For the former I say its better biking infrastructure; i.e. safer routes. For the latter, I think E.W. is correct that more BTWD stations in ares known to have lower avg. income is one way to do it. but for a one day event, there is always going to be a large cohort who isn't reached.

by Tina on May 25, 2012 1:37 pm • linkreport

"Maybe low income folks associate biking with not being wealthy enough to drive."

I think that's it, Thayer-D. There's no social stigma to taking a bike to work in Europe or Asia (Britain is a little different). In the U.S. people generally will assume the only reason you bike is because you're too poor to own a car (or perhaps are a "tree-hugger" or heath nut).

If someone's obviously affluent they don't have to "prove" themselves so they feel free to bike to work. If you live in a poor neighborhood the pressure is there to prove you have "made it" by having a car. I think this may explain what FrankH was saying, too. Teenagers, too, drop their bikes as soon as their old enough to drive because having a car is both a status symbol and a symbol of adulthood.

by Jenni on May 25, 2012 1:38 pm • linkreport

Maybe low income folks associate biking with not being wealthy enough to drive. I've seen a lot of hispanics biking to work, just with out all the snazzy bike gear.

I'm always puzzled by the conception some have that poor folks, or black folks don't ride bikes. Probably because I live in NE, and see middle-aged black guys on beat-up mountain bikes all the time. You do make a good point: a lot of this is a way of signaling socioeconomic status. Poor folks ride a bike, because it's convenient, cheap, and just makes sense. Upper middle-class people ride bikes for the same reason, and to signal their higher socioeconomic status.

Those who are in that sort of aspirational bourgeoise category wouldn't be caught dead on a bike, because they're insecure, and want to distinguish themselves from the poor folks. Mercedes 3-series means you've arrived. Riding a $5000 Orbea means you're a raffish fellow who couldn't swing a monthly payment.

by oboe on May 25, 2012 1:41 pm • linkreport

"Even most non-white participants look like they work professional jobs and have upscale gear."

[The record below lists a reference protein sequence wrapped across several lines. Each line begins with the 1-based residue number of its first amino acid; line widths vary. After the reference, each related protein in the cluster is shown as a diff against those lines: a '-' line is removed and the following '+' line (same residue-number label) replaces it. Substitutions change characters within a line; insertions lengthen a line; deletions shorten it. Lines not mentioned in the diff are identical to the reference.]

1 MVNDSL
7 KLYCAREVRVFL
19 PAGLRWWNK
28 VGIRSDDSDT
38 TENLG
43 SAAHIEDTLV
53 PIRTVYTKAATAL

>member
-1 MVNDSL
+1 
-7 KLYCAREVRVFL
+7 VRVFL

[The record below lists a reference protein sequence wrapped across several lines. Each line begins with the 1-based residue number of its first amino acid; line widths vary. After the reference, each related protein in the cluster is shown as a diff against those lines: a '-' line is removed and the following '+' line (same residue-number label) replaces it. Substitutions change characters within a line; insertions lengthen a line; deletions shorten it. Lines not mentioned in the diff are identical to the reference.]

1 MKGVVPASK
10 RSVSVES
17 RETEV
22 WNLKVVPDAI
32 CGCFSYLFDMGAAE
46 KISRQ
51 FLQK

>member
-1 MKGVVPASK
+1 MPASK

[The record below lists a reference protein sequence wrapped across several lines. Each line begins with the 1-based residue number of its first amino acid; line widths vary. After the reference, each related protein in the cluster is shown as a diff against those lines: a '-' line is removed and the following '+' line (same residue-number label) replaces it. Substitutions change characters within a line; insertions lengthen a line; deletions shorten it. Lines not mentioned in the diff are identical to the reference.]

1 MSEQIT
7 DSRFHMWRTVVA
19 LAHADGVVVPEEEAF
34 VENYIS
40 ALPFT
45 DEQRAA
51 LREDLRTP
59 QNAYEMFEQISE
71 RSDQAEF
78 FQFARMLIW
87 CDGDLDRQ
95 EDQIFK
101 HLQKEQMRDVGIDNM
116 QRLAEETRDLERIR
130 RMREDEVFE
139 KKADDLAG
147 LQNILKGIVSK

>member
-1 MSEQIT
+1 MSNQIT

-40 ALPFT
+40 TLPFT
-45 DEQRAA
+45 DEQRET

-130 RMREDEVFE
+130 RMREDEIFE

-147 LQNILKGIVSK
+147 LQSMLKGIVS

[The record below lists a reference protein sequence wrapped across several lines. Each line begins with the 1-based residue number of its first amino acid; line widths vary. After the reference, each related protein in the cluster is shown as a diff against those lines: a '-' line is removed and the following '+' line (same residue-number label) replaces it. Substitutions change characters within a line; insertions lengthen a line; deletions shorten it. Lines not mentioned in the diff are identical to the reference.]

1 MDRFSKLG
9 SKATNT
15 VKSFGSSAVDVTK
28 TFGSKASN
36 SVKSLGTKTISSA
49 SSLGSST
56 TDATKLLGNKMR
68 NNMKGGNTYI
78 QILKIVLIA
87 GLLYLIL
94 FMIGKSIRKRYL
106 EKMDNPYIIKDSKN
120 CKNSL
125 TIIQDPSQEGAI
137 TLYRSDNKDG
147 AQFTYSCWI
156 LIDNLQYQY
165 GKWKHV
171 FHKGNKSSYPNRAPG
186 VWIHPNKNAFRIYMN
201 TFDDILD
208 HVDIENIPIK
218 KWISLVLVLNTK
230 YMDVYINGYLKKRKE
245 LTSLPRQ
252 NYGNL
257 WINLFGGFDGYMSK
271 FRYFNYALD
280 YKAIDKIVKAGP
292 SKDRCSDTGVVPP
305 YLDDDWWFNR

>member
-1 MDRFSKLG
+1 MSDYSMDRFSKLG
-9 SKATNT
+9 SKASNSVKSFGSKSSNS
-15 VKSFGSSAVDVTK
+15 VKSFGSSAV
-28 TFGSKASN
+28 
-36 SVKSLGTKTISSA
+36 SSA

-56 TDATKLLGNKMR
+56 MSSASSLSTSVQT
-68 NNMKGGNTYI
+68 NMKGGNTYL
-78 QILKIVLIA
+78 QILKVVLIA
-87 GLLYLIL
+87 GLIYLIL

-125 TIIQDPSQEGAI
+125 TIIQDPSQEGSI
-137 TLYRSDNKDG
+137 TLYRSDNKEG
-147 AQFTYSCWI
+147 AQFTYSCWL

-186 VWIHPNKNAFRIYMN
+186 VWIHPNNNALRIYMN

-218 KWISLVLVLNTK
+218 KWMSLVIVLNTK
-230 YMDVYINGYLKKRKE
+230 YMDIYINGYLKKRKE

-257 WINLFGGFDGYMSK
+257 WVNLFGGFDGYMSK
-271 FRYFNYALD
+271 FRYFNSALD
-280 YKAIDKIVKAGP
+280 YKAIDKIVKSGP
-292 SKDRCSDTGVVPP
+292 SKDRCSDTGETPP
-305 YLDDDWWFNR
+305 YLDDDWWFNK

Wow. Imagine if the line had said: "Even most non-Asian participants look like they work professional jobs and have upscale gear" of "Even most non-black participants look like they work professional jobs and have upscale gear".

Try toning down the racial language.

by cris87 on May 25, 2012 1:43 pm • linkreport

Ride Metrobus #80 from the Kennedy Center about 10pm any weeknight. Watch the mobs of office cleaners waiting for a bus which runs only every 15 minutes. Then try the 14th street bus 52 or 54 northbound. You will not get a seat because it is packed with a very diverse crowd of workers headed home. 14th street even has bike lanes between Mass & Florida. Yet people wait for infrequent and packed buses. Seems perfect a bike-from-work project.

by tour guide on May 25, 2012 1:47 pm • linkreport

Tina: How would you have made that point? I read it the way Erik did, as specifically emphasizing that race is NOT the same as SES. I wonder if it weren't in there then there would be criticism that the article conflated the two.

So what would have been a better way to make that important point?

by David Alpert on May 25, 2012 1:56 pm • linkreport

@DA-I would have just edited that sentence out. The sentence that follows it makes the point perfectly w/o any connotation baggage: How can we get a more diverse group of participants, not just by race or gender but also economically?

by Tina on May 25, 2012 2:11 pm • linkreport

P.S. I'm including as content in the text the photograph and the label under it. With that, and the two sentences immediately preceding and following the one I didn't like, the "offending" sentence isn't needed to make the point.

by Tina on May 25, 2012 2:16 pm • linkreport

OK, what if the photo weren't there? When it was written that wasn't there and then Erik and I found the photo and put on the caption. So let's say MVJ hadn't found that great photo. What would we need to say to avoid the first comment being something like, "How dare you conflate race with SES?"

by David Alpert on May 25, 2012 2:23 pm • linkreport

I am not sure it is appropriate to say that the location of pit stops in economically diverse areas means the pit stop locations are actually helpful or convenient for lower income bikers.